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July 19, 2010 / Robert Ross


Every Wednesday during the school year, I pick my older son up from a school built in the mid 1920’s. It is a wonderful old multistory  brick building, complete with lots of cast stone trim, tall multi-paned windows,  tiled-wall halls, and a great plastered proscenium arch and balcony in the auditorium. Every time I pick him up I also walk past the cornerstone.

Historically, the cornerstone was the first stone set in a building’s masonry foundation. It became the touchstone and reference point for the rest of the building. If the cornerstone was true, then so was the rest of the building.  Over time, the significance of this concept was transferred to a more visible and ceremonial representation, usually in stone,  set in a prominent location on the exterior of the building recording the dates of construction, architect, builder and others responsible for it’s construction. It is intended to be a permanent monument to those responsible for the building. As such, its installation is frequently accompanied by a ceremony celebrating the new structure.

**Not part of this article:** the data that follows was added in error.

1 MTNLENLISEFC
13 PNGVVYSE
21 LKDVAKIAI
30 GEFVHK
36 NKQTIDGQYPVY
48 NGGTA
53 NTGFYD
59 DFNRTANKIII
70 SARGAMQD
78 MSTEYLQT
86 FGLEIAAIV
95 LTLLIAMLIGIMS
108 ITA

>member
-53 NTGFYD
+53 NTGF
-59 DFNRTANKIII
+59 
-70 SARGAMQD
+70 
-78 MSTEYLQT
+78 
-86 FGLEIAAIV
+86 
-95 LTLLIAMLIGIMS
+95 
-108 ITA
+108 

The cornerstone I walk by publicly records for posterity the names of the architect, builder, and board of education members in office at the time of the buildings construction.  After about 2 years of walking past this, it hit me that cornerstones are not often  found in new construction.  There are sometimes bronze plaques included in the entry vestibules of public buildings. But these are more of an afterthought and temporary. Not an integral part of the fabric of the structure.  Certainly not a mark of civic pride.

It is perhaps a sad comment on our society that the idea of building for the ages in the public realm has been replaced with the feeble conceptual duo of life cycle cost and planned obsolescence. SO much of our built environment is transitory and built that way on purpose. No where is this trend more prevalent that in the suburban development ringing most modern American cities. Sprawl has created a seemingly never-ending charm bracelet of unconnected and unrelated subdivisions tied together by a connector road.



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